Zoe (Zwn) Not Bios

3 Jan

You couldn’t pay me to go to a mall. I hate them. There are only a few reasons why you’ll ever find me anywhere near one. 1) Something is going on with my Macbook and I need the ENTHUSIASTIC Mac people to help me with the issue free of charge; 2) I have a gift card to the Cheesecake Factory or 3) I need the eye liner I buy once a year from Sephora (I need to start ordering this on-line). 

Today, reason number three took me to the mall and while there, I soon realized Dorothy wasn’t in Kansas anymore. All the people around me looked like creatures from another country. Or planet. The young girls were plastered in make-up and too tight of clothes. (Someone must tell these girls that less is more. Classic, understated and natural is far more attractive). And the guys there seemed just as into the shopping as them.

I forget that we are a nation of consumers. We worship at the alter of materialism. 

Which got me thinking about a sermon I heard recently in which the pastor differentiated between two Greek words that both mean life but bear different connotations. “Zwn” means eternal life and “bios” has more to do with earthly living. He was making the point that we need to focus more on zwn than bios because bios is finite and zwn – well, zwn is eternal. And far more substantial.

So, clearly the stuff of Fashion Valley reflects bios. It doesn’t take a rocket scientist to know that consumerism won’t sustain us. But what of those things that we think will but that don’t? That fail? Relationships? Hopes? Dreams? Love? How do we reconcile that? How do we not mistake those things for zwn?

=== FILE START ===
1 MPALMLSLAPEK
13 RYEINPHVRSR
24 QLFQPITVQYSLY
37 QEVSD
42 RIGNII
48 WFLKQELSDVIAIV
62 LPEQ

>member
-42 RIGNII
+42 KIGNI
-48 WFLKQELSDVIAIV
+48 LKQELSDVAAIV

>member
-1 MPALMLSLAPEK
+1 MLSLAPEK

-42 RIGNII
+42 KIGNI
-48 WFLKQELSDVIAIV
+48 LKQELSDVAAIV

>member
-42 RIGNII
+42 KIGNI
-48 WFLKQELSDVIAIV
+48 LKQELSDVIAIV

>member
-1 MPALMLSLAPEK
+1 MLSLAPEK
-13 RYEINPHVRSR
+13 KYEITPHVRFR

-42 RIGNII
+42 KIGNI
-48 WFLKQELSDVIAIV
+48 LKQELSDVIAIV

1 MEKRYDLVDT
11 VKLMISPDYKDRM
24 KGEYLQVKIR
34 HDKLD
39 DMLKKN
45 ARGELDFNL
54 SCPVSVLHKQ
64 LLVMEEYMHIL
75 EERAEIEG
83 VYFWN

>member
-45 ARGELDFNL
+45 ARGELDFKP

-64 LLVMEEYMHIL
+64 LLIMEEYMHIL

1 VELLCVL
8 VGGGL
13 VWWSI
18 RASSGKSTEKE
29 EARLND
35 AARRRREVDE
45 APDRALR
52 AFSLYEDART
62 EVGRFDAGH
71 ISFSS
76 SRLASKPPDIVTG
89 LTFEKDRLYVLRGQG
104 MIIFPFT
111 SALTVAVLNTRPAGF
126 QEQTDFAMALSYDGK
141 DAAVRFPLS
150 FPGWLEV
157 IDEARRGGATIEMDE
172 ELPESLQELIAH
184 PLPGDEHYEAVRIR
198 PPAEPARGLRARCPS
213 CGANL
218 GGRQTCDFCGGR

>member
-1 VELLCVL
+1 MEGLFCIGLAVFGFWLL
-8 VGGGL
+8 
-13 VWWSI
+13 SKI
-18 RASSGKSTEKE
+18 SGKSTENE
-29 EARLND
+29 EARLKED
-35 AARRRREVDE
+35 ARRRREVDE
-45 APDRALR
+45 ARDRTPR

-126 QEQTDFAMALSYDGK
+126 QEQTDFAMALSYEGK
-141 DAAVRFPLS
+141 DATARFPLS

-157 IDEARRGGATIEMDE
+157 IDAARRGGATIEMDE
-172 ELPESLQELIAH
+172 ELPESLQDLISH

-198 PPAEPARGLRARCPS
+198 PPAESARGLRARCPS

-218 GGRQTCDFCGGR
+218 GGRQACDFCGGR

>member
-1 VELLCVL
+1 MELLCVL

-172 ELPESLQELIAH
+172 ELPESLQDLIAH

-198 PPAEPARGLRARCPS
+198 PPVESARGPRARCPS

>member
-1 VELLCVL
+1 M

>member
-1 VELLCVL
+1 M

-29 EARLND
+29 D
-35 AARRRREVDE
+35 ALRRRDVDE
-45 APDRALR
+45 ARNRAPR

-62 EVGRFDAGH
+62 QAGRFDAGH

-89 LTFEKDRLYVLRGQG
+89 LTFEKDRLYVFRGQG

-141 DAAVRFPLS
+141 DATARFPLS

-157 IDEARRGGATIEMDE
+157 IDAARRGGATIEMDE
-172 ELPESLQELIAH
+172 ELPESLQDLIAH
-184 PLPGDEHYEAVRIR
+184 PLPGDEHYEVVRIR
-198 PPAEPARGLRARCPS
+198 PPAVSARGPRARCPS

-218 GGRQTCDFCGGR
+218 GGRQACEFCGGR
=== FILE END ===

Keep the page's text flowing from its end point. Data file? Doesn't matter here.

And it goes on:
This is more tricky because God designed us to be relational beings. He created us in His image and in others we can find this Imago Dei. This aspect of Him. So it is normal to seek zwn in people and relationships. And it is not necessarily wrong that we do. The problem though comes in our tenuous relationships to attachment. Most of us are wounded in this area and are trying to navigate how to be in relationship without losing self, perspective or God. It is very easy to be all zwn when secluded on a mountaintop in a monastery. It’s harder when brushing elbows with people at Fashion Valley and elsewhere. So it’s no coincidence that Rilke wrote, “For one human being to love another: that is perhaps the most difficult of all our tasks, the ultimate, the last test and proof, the work for which all other work is but preparation.” Or that Martin Buber writes, “Love does not cling to the I in such a way as to have the Thou only for its “content,” its object; but love is between I and Thou… Love is responsibility of an I for a Thou. 

I think the only way to truly live from zwn vs. bios is to turn to the Master for help in how to do this. I don’t think it’s an easy task to be self-aware. Or to love. To be so spiritually inclined that one can be removed from Bios. From Ego. From self or projections. Because that is how we’re partially wired. We are living in partial separation from God. 

So my New Years’ mantra is this – “Zwn not bios. God help me choose zwn not bios.”

One Response to “Zoe (Zwn) Not Bios”

  1. Kevin Brangwynne January 4, 2010 at 5:40 pm #

    Looking for the “Like” button on this! 😉

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